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- Mic Drop — Announcing the New Special Publication 800-63 Suite!
- REGISTER NOW – Privacy Risk Assessment: Prerequisite for Privacy Risk Management Workshop
- A minor plot twist: Comment period extended for PART of SP 800-63-3
- Closing time! You don’t have to go home … but you can still comment on draft SP 800-63-3
August 2017 M T W T F S S « Jul 1 2 3 4 5 6 7 8 9 10 11 12 13 14 15 16 17 18 19 20 21 22 23 24 25 26 27 28 29 30 31
Tag Archives: password
Here’s the backstory: You may have noticed that we’ve been getting a wee bit of attention on the proposed deprecation of SMS as an out-of-band second authentication factor in section 126.96.36.199 of draft NIST Special Publication 800-63-3: Digital Authentication Guideline. First, we’re happy to get the attention. Sure, this is a NIST document, but the point of public comment—and our extended public preview of the draft on GitHub—is to make sure the community is a part of creating it. The more eyes the better. The team here at NIST wouldn’t quite say many commenters make lighter work—but they sure do make a better end product. Continue reading
To get to the core of multi-factor authentication (MFA) and why it’s such an important security feature, we caught up with Michael Kaiser, the Executive Director of the National Cyber Security Alliance (NCSA). Mr. Kaiser graciously sat down with us for our inaugural coffee chat – a new series on the NSTIC Notes Blog. In this series, we’ll hear from various leaders in the identity community as they share unique perspectives—in their own words—on essential identity topics. See our questions and his answers, below. Continue reading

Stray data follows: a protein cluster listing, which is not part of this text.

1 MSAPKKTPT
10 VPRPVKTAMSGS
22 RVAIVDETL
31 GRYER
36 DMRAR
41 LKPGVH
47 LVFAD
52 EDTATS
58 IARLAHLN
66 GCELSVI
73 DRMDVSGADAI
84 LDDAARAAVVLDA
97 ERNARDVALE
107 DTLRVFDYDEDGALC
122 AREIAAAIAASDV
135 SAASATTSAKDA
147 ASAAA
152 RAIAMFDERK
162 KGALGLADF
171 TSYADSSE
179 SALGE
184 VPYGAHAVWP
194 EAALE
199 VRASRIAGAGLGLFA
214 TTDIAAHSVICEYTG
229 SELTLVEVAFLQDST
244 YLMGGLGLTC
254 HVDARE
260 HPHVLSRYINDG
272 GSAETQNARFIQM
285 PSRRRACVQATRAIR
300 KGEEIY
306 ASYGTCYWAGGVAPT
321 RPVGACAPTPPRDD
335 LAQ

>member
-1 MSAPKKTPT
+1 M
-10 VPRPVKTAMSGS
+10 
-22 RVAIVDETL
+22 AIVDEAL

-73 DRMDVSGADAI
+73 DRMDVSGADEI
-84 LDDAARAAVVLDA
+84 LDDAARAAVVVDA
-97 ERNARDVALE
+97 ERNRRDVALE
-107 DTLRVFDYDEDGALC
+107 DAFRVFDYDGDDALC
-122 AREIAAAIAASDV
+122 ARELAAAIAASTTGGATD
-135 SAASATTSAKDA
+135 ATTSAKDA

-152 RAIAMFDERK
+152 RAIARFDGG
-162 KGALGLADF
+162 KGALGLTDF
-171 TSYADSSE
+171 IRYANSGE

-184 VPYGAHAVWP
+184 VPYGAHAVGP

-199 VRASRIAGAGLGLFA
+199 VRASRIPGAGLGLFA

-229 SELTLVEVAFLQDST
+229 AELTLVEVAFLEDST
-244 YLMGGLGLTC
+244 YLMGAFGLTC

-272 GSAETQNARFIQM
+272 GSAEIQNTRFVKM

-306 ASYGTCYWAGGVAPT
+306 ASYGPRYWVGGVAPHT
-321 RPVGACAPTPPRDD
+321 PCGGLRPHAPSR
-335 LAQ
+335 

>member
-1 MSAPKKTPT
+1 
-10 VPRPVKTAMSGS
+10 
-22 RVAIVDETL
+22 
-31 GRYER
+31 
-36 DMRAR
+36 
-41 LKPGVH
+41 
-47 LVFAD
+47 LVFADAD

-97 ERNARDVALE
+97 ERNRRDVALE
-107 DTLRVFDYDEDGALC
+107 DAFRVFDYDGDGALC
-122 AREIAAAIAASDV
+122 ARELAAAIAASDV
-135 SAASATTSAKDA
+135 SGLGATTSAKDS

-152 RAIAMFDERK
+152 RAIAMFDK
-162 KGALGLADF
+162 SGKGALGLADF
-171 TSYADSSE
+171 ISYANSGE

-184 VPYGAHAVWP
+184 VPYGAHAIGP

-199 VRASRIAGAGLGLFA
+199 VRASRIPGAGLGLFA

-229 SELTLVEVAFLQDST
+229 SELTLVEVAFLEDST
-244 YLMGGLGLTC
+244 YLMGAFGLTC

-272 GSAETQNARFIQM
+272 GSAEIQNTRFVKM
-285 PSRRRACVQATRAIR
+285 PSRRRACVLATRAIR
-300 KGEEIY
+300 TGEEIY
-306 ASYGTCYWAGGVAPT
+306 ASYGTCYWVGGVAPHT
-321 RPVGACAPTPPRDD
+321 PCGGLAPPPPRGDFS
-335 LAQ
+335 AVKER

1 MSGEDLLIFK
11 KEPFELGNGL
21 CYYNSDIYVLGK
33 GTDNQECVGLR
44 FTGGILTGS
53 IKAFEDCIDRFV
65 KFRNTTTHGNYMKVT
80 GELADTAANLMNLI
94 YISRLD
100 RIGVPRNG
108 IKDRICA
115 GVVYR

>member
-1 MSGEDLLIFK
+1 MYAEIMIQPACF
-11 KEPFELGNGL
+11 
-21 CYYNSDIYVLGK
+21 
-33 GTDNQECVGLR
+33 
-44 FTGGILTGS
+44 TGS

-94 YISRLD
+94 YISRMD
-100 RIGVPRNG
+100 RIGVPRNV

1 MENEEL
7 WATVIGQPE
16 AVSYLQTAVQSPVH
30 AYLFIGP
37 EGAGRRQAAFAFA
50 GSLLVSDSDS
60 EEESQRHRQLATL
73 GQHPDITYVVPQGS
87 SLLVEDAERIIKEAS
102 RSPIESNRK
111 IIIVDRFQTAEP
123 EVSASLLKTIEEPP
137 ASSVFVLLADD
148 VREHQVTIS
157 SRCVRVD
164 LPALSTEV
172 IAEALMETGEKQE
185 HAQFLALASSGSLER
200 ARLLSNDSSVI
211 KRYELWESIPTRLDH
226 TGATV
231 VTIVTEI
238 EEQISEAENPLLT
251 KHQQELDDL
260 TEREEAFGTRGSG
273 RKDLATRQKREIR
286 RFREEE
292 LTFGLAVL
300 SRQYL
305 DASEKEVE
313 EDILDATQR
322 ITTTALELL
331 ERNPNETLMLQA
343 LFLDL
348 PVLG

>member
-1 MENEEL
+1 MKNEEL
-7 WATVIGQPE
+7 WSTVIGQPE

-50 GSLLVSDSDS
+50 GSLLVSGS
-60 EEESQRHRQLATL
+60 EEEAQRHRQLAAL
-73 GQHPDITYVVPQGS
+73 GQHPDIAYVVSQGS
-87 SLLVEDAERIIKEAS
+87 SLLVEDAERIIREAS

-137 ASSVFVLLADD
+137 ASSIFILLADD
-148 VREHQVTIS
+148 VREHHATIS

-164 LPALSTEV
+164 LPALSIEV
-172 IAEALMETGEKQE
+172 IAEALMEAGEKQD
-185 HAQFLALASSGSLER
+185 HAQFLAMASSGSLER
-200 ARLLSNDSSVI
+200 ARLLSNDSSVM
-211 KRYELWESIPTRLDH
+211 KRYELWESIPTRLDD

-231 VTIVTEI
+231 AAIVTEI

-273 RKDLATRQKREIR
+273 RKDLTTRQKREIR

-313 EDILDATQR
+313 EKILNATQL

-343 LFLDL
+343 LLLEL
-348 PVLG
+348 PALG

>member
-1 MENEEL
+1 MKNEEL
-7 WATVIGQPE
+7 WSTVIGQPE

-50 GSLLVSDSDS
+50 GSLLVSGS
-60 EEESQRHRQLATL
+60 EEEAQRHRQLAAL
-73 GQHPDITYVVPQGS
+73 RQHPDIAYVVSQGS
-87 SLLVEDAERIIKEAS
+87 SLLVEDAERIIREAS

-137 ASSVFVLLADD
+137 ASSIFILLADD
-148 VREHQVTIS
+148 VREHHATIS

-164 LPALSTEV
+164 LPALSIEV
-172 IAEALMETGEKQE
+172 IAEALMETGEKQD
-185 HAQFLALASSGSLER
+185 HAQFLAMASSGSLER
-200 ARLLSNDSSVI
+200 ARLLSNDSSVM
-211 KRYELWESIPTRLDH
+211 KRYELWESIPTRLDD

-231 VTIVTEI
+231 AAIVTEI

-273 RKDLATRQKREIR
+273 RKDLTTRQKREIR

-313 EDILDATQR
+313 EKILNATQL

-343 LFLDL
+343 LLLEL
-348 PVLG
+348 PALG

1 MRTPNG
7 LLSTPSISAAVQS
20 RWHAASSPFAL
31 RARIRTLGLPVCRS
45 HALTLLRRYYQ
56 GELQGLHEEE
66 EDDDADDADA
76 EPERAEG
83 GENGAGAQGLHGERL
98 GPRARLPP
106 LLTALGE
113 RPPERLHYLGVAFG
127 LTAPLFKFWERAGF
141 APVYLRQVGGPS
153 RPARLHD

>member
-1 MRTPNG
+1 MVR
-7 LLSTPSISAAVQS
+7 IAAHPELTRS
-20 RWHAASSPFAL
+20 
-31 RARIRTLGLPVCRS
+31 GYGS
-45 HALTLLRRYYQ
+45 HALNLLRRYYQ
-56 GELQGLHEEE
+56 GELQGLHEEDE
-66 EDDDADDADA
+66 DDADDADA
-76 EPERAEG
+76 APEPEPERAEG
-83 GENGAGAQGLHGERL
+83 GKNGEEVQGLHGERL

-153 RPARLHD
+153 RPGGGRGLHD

This has gone on long enough. In 2004, Bill Gates predicted the demise of the password: “There is no doubt that over time, people are going to rely less and less on passwords. People use the same password on different systems, they write them down and they just don’t meet the challenge for anything you really want to secure.”
The first known computer password heist occurred 54 years ago and the situation is arguably worse than it was in 1962. The 2015 Verizon Data Breach Report estimated 700 million compromised records in 2014 with a $400 million estimated financial impact. According to Verizon’s Data Breach Digest, 80% of breaches involve exploitation of stolen, weak, default, or easily guessable passwords. Continue reading